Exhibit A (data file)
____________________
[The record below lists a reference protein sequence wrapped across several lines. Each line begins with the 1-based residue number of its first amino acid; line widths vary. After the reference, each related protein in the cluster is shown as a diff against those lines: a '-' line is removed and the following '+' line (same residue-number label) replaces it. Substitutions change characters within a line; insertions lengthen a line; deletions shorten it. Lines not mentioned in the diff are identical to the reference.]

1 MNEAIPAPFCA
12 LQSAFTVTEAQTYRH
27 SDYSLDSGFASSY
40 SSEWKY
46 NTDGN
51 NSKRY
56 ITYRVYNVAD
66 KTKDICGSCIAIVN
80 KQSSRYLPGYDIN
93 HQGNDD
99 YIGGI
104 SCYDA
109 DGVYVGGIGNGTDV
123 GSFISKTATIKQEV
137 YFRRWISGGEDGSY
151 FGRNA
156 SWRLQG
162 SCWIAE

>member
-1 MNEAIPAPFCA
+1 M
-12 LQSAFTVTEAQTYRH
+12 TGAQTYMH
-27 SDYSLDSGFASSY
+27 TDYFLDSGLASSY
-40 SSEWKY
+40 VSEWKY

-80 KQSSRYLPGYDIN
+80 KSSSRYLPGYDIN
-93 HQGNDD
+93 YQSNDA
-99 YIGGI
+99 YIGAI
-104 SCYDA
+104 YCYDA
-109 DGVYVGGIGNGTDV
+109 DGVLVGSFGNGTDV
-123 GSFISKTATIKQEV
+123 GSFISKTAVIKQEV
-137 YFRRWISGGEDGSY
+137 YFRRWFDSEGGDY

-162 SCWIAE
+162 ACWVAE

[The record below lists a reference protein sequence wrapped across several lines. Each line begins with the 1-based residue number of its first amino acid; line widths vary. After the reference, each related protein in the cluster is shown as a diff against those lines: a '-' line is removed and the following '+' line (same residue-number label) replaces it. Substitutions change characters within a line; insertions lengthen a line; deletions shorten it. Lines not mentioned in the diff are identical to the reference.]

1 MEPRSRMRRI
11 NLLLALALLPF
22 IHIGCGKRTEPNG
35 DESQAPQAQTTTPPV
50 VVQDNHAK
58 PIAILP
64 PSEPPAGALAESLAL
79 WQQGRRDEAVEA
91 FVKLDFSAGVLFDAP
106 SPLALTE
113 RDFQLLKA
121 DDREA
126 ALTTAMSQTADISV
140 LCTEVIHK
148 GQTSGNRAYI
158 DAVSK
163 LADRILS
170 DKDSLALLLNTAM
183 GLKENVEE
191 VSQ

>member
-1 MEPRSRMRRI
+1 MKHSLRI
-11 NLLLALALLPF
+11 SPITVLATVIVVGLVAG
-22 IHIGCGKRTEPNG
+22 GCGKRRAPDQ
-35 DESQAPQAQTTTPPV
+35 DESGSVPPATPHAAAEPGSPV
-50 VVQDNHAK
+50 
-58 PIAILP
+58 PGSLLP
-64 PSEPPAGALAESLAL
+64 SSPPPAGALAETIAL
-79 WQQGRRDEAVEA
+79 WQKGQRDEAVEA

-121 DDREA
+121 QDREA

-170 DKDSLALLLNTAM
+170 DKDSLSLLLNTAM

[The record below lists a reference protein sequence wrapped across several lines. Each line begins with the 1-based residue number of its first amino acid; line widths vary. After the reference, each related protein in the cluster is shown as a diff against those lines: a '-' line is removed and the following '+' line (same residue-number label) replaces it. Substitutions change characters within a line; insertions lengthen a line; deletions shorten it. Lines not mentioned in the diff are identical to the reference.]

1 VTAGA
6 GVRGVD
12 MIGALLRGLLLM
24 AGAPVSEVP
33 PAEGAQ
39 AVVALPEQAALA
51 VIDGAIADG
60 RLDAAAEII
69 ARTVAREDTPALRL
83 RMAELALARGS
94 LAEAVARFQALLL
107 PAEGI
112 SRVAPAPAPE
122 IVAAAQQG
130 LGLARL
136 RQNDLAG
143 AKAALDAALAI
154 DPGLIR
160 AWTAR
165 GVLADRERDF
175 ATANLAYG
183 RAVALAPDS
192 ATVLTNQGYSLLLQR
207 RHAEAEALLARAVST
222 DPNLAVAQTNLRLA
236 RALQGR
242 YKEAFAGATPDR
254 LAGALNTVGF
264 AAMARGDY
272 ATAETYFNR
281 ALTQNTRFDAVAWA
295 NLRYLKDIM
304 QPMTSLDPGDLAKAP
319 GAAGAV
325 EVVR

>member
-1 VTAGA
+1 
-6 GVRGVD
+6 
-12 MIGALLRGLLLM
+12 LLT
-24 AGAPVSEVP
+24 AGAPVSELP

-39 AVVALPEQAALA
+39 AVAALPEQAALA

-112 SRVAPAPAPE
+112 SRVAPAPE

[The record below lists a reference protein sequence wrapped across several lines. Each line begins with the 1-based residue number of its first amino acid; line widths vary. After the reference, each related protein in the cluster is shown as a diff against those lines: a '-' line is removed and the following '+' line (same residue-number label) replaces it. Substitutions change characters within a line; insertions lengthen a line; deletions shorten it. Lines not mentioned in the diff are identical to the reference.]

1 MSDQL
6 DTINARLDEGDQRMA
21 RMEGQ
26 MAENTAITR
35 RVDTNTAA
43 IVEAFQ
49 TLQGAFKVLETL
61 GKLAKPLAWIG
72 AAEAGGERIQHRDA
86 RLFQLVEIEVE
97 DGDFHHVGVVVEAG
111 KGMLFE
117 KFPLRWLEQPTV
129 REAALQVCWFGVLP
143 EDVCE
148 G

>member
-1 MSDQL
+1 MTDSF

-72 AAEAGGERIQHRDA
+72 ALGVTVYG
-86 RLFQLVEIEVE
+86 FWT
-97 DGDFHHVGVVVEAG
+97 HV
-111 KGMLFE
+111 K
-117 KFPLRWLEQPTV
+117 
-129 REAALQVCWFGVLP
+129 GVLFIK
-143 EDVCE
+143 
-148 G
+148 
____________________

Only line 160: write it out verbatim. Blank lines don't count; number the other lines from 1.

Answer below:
-97 DGDFHHVGVVVEAG